Director - Edgar Ulmer
Starring - Tom Neal, and Ann Savage
Most movies have a fairly common structure. Introduce main character, introduce obstacle, main character struggles, main character overcomes obstacle, main character succeeds, lesson learned. Now these steps can be repeated over and over again as needed, but generally this is the standard flow that a linear movie follows. There is, however, always an exception to the rule that eschews this set up in favor of either of two scenarios. The first, is that nothing happens to the main character, and they live happily ever after. Boring. The second is that everything possible happens to the main character. They are so weighed down with the overwhelming hopeless circumstances that they may not ever recover, and there is no happily ever after stage in that equation. Detour resides in this second, depressing as hell movie category.
Everything starts out fairly well for Al Roberts (Tom Neal), he's young, he has a job that he loves, and he has his best girl by his side. Pretty quickly though, things begin to tarnish for him. His girl wants to take a break from their relationship and move out to Los Angeles to chase her dream of being in the movies. Distraught, Al plans to follow her, win her back and marry her. So it is about this point in your standard movie following my previously outlined formula that our hero would struggle, and endeavor against all odds to do just that. He may run into trouble along the way, but with pluck and ingenuity fueled by this goal, he'll no doubt find a way. So that is exactly what Al sets out to do, so far so good.
So he starts hitchhiking across the country towards LA, and towards his dreams of happiness and the future. Of course the problems start right away, but that's to be expected, right? Challenge gives way to frustration, and eventually to desperation as one problem turns quickly into many. Al is picked up by a shady gambler, Charles Haskell, who is also on his way to Los Angeles, but the weather changes, things go wrong, and the man ends up dead, accidentally maybe, but dead none-the-less. Afraid of blame and retribution from the police, Al steals the mans identity and becomes Charles Haskell Jr. At this point, things go from bad to worse, not only for the character, but also for the audience who is stuck watching him make the dumbest decisions that he possibly can.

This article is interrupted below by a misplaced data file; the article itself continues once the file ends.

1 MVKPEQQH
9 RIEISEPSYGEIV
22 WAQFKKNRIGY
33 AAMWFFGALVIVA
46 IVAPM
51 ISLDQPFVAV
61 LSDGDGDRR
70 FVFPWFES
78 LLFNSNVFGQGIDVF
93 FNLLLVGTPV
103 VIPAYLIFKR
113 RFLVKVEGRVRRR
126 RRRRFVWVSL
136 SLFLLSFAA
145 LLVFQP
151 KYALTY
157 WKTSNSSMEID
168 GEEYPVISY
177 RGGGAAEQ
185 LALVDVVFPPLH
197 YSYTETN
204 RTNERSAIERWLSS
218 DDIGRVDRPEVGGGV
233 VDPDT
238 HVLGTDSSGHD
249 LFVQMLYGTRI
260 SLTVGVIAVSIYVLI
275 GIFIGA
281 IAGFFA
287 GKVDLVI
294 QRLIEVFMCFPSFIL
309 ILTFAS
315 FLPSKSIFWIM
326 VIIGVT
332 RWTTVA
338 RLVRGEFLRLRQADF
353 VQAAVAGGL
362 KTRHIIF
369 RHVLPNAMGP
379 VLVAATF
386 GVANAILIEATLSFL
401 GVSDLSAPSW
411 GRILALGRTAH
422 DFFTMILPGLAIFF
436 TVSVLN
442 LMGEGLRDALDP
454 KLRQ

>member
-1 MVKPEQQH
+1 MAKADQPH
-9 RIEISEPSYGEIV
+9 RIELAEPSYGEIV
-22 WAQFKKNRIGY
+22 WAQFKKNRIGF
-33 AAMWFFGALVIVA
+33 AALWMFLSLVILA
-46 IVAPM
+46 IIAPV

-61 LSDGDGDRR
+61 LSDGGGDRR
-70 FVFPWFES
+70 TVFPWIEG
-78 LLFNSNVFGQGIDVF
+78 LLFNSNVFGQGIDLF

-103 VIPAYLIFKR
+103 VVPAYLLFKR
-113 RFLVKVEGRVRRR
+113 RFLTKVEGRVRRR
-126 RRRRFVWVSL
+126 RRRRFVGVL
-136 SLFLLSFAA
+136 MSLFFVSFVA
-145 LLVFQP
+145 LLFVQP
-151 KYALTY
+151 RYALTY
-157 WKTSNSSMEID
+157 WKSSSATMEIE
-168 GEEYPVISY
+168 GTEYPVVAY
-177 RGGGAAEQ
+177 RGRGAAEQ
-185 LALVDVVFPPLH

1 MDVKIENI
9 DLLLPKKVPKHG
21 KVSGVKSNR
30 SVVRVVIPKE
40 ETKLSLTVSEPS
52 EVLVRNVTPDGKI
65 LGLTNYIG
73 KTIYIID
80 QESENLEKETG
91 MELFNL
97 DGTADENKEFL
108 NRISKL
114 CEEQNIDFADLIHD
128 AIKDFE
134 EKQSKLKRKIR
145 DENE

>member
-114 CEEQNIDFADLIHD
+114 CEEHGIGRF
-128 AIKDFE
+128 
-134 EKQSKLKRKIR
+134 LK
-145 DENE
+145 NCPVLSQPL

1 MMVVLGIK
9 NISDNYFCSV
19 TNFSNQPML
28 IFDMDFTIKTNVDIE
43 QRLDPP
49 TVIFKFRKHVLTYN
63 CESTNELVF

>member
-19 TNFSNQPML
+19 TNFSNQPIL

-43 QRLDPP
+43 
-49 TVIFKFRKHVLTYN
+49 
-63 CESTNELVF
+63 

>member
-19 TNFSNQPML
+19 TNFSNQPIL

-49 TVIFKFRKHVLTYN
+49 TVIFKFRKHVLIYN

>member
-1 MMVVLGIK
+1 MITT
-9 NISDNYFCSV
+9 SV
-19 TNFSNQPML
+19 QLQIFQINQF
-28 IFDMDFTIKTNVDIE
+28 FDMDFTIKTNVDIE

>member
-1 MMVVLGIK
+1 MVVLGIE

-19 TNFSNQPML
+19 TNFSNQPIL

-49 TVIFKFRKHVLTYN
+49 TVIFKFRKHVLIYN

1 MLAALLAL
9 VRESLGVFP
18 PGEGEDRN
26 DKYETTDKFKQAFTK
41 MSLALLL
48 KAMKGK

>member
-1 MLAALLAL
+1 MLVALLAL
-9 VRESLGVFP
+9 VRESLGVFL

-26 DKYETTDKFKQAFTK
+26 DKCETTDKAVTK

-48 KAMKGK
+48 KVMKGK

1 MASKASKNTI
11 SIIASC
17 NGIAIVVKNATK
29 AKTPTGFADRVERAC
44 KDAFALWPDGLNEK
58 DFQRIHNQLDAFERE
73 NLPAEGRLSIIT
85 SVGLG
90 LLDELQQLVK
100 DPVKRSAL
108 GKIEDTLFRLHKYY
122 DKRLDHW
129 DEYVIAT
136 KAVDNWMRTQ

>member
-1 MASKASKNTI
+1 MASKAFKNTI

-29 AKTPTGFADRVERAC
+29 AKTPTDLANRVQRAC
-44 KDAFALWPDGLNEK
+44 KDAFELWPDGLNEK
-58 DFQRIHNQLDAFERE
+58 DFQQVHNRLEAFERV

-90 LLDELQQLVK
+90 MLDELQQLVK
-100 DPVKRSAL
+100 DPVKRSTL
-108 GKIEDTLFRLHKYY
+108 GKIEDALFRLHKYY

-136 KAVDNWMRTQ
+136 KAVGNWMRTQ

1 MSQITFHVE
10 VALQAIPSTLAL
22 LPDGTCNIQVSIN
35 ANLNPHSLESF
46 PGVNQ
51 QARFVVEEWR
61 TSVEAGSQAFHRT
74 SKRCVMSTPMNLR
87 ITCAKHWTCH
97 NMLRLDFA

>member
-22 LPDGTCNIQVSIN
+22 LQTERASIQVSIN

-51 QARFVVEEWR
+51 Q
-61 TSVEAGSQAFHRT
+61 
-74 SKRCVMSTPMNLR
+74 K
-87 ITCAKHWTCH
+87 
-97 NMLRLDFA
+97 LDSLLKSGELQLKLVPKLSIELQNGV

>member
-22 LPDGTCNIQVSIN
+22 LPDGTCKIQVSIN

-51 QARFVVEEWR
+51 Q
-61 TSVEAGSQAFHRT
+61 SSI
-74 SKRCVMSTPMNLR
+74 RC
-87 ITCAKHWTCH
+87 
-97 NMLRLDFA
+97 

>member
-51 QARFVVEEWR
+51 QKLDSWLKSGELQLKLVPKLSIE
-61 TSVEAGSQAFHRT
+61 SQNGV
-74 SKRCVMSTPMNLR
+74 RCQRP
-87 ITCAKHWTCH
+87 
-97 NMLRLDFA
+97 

In an attempt to appear normal, and change his luck for the better, Al decides to pick up a hitchhiker himself. Enter, Vera (the very appropriately named Ann Savage). Distrusting, brash, opportunistic, with a little touch of crazy, that would appropriately describe, Vera. Oh and one other thing, Vera knows that Al isn't who he says he is. Much as I might like to elaborate, to do so would give away too much of the plot. Needless to say the situation goes from bad to worse. What started as simple, easily explained, accidental death, continues to spiral downward along a path of deception, greed, and desperation.
This bat-shit crazy pair of travel companions simultaneously need, and can't wait to be rid of the other. It's nearly excruciating watching them make worse and worse decisions, swinging them ever closer to the final reel of the film (which by the way you can see their fate coming from a mile off).
Strangely, and tragically enough, this events of this film (Success, murder, money, double crossings, etc...) were mirrored, in a way, in Tom Neal's (Al) real life. Violence led to his being black-balled from Hollywood, causing him to take up landscaping work, and he ended up serving 6 years of a 7 year sentence after being convicted of manslaughter in the murder of his wife. This knowledge of what has become of our main actor sort of colors the impact of the film, making it seem even darker, which is quite a feat considering how dark it is already.
This film, while interesting and definitely unique, is not nearly as engaging and warm as other studio system films of the same era, and as a result seems out-of-place. Bleaker than other, similarly plotted movies, this film seemed like it was trying to alienate and shock audiences of the day much in the same way a movie like "Kids" did in the early nineties, or anything that Lars Von Trier has ever done ever. Detour, like the film "Peeping Tom" fifteen years later, seemed to be a film that went to a point that audiences weren't ready to go just yet. Themes like this would later be explored and realized more fully and successfully in films of the 50's, 60's and 70's. At that point the glow of a war winning, wholesome Americana was just wearing off and we were ready to have doubt, fear, and loathing creep in again.
"Bitch is crrraazy" - Ashley